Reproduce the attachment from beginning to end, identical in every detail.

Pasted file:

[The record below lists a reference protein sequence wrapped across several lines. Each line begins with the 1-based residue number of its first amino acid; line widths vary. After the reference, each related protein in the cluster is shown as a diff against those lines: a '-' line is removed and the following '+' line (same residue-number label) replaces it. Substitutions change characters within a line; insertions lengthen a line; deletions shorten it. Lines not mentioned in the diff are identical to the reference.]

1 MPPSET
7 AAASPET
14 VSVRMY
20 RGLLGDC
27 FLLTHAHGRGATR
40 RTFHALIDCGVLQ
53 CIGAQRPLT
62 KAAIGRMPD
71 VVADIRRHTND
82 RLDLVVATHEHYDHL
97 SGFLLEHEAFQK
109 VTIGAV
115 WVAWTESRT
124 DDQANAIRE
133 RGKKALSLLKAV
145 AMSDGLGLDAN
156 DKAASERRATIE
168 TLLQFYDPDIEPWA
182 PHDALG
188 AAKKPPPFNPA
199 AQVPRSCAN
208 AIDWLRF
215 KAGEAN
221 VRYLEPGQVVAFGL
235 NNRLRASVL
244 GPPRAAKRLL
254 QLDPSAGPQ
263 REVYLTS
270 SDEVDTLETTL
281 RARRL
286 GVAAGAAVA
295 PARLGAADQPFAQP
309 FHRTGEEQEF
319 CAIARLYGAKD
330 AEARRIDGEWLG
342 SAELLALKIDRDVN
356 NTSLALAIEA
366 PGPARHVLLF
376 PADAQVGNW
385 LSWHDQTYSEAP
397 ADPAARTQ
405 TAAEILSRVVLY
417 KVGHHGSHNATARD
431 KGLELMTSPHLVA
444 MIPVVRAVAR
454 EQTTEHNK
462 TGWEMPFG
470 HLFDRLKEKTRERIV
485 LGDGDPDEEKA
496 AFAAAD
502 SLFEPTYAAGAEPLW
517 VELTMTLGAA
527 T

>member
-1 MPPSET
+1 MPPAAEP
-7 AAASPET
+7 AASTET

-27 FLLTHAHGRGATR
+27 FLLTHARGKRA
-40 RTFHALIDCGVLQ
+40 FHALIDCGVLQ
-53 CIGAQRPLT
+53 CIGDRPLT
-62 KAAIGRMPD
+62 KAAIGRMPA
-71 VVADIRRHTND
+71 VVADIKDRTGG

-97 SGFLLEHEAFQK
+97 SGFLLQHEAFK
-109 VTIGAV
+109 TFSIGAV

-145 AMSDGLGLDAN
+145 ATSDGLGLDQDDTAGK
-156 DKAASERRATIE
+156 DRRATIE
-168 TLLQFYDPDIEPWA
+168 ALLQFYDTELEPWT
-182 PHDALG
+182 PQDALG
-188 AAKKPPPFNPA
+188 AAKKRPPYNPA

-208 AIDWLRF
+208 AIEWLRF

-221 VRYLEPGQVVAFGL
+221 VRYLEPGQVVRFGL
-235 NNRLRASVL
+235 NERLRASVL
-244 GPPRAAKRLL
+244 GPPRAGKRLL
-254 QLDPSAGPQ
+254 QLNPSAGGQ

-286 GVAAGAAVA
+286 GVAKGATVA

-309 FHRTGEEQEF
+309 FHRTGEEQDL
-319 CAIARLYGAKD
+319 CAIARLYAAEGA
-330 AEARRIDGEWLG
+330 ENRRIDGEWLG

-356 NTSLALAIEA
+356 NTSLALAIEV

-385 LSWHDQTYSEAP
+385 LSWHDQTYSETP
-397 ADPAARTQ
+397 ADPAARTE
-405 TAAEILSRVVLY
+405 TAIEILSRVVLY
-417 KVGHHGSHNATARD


[The record below lists a reference protein sequence wrapped across several lines. Each line begins with the 1-based residue number of its first amino acid; line widths vary. After the reference, each related protein in the cluster is shown as a diff against those lines: a '-' line is removed and the following '+' line (same residue-number label) replaces it. Substitutions change characters within a line; insertions lengthen a line; deletions shorten it. Lines not mentioned in the diff are identical to the reference.]

1 MPPSET
7 AAASPET
14 VSVRMY
20 RGLLGDC
27 FLLTHAHGRGATR
40 RTFHALIDCGVLQ
53 CIGAQRPLT
62 KAAIGRMPD
71 VVADIRRHTND
82 RLDLVVATHEHYDHL
97 SGFLLEHEAFQK
109 VTIGAV
115 WVAWTESRT
124 DDQANAIRE
133 RGKKALSLLKAV
145 AMSDGLGLDAN
156 DKAASERRATIE
168 TLLQFYDPDIEPWA
182 PHDALG
188 AAKKPPPFNPA
199 AQVPRSCAN
208 AIDWLRF
215 KAGEAN
221 VRYLEPGQVVAFGL
235 NNRLRASVL
244 GPPRAAKRLL
254 QLDPSAGPQ
263 REVYLTS
270 SDEVDTLETTL
281 RARRL
286 GVAAGAAVA
295 PARLGAADQPFAQP
309 FHRTGEEQEF
319 CAIARLYGAKD
330 AEARRIDGEWLG
342 SAELLALKIDRDVN
356 NTSLALAIEA
366 PGPARHVLLF
376 PADAQVGNW
385 LSWHDQTYSEAP
397 ADPAARTQ
405 TAAEILSRVVLY
417 KVGHHGSHNATARD
431 KGLELMTSPHLVA
444 MIPVVRAVAR
454 EQTTEHNK
462 TGWEMPFG
470 HLFDRLKEKTRERIV
485 LGDGDPDEEKA
496 AFAAAD
502 SLFEPTYAAGAEPLW
517 VELTMTLGAA
527 T

>member
-1 MPPSET
+1 MPPAAEP
-7 AAASPET
+7 AASTET

-27 FLLTHAHGRGATR
+27 FLLTHARGKRA
-40 RTFHALIDCGVLQ
+40 FHALIDCGVLQ
-53 CIGAQRPLT
+53 CIGDRPLT
-62 KAAIGRMPD
+62 KAAIGRMPA
-71 VVADIRRHTND
+71 VVADIKDRTGG

-97 SGFLLEHEAFQK
+97 SGFLLQHEAFK
-109 VTIGAV
+109 TFSIGAV

-145 AMSDGLGLDAN
+145 ATSDGLGLDQDDTAGK
-156 DKAASERRATIE
+156 DRRATIE
-168 TLLQFYDPDIEPWA
+168 ALLQFYDTELEPWT
-182 PHDALG
+182 PQDALG
-188 AAKKPPPFNPA
+188 AAKKRPPYNPA

-208 AIDWLRF
+208 AIEWLRF

-221 VRYLEPGQVVAFGL
+221 VRYLEPGQVVRFGL
-235 NNRLRASVL
+235 NERLRASVL
-244 GPPRAAKRLL
+244 GPPRAGKRLL
-254 QLDPSAGPQ
+254 QLNPSAGGQ

-286 GVAAGAAVA
+286 GVAKGATVA

-309 FHRTGEEQEF
+309 FHRTGEEQDL
-319 CAIARLYGAKD
+319 CAIARLYAAEGA
-330 AEARRIDGEWLG
+330 ENRRIDGEWLG

-356 NTSLALAIEA
+356 NTSLALAIEV

-385 LSWHDQTYSEAP
+385 LSWHDQTYSETP
-397 ADPAARTQ
+397 ADPAARTE
-405 TAAEILSRVVLY
+405 TAIEILSRVVLY
-417 KVGHHGSHNATARD